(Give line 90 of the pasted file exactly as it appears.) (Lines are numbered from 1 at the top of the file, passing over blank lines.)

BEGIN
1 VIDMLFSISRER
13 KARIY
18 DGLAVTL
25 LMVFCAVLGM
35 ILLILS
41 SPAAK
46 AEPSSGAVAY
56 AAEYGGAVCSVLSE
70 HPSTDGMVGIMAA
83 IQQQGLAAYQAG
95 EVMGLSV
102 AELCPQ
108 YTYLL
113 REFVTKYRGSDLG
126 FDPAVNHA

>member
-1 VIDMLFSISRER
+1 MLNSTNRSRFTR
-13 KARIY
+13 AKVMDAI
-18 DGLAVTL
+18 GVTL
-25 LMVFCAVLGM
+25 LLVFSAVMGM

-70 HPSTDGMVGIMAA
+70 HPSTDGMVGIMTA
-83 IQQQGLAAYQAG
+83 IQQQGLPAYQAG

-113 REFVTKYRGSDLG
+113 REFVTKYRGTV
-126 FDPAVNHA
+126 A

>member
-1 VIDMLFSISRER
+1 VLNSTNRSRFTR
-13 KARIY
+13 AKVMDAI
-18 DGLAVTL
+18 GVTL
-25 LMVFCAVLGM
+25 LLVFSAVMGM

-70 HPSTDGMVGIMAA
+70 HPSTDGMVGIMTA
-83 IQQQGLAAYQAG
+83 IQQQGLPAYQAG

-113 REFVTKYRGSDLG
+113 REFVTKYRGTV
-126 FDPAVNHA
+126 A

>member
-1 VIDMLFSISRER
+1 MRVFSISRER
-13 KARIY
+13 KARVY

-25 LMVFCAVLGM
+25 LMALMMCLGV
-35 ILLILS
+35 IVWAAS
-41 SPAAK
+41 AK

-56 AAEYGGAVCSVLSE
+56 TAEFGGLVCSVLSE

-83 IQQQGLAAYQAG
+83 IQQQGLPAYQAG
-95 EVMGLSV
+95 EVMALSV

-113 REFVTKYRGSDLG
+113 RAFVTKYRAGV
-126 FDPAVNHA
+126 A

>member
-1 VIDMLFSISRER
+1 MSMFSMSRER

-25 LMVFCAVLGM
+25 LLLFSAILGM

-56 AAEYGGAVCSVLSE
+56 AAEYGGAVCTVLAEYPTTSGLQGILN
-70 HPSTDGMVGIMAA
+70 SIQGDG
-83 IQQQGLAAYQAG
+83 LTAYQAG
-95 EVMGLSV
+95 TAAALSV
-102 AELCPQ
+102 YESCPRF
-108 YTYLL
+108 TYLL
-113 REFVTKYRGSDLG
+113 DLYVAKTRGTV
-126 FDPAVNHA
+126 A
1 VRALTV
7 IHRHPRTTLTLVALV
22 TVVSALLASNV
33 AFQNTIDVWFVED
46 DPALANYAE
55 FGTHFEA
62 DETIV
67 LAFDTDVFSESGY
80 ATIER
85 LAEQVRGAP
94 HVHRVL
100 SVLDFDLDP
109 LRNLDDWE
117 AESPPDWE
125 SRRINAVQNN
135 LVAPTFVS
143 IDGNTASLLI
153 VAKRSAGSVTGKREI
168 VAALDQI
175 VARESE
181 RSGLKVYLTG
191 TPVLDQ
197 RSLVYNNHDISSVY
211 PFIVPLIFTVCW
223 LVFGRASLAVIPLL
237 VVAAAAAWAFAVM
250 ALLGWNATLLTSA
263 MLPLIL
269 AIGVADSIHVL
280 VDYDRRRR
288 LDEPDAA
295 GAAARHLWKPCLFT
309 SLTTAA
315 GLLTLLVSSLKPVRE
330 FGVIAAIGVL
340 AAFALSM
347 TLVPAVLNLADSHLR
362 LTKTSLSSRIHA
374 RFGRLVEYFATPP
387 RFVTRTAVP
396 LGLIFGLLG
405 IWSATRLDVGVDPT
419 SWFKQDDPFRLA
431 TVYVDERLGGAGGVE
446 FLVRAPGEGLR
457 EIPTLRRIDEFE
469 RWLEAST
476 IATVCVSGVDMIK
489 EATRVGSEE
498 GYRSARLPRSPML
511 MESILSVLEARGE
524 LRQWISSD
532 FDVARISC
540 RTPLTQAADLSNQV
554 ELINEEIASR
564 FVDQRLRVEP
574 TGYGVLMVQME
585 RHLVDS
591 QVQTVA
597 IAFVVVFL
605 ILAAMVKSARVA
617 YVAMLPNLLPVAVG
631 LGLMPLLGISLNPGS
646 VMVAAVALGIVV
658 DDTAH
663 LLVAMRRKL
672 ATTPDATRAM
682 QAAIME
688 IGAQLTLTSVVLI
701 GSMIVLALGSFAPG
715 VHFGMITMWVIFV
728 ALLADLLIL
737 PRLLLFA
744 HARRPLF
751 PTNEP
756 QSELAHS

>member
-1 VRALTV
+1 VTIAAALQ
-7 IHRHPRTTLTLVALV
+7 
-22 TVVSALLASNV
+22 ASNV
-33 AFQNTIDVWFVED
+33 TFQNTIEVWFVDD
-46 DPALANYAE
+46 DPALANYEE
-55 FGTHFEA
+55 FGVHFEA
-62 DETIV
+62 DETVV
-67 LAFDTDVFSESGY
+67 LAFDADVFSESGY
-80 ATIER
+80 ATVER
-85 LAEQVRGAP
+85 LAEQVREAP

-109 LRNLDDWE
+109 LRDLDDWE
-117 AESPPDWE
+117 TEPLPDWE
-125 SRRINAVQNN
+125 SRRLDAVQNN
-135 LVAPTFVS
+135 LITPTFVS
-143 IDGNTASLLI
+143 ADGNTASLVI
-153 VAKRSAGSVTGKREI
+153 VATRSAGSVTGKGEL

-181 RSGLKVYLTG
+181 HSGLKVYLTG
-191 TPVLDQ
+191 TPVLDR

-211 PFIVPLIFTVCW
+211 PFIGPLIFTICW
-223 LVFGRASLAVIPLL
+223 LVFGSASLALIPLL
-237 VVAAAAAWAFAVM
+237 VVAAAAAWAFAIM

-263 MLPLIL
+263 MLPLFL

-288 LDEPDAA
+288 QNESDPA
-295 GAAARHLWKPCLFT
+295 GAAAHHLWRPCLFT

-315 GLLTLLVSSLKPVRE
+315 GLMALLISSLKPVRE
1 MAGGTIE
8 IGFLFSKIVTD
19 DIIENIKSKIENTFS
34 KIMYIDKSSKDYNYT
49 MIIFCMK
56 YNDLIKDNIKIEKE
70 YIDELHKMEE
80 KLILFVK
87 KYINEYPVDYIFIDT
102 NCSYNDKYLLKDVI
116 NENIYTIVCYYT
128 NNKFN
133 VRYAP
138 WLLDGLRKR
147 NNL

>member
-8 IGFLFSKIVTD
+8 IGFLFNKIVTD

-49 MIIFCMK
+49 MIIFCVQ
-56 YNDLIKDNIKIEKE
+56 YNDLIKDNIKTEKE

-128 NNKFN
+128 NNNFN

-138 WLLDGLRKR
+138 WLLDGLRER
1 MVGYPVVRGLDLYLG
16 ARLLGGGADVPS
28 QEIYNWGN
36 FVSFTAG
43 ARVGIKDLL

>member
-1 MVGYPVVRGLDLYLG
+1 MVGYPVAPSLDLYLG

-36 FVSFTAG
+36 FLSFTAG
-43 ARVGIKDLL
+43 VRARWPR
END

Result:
-126 FDPAVNHA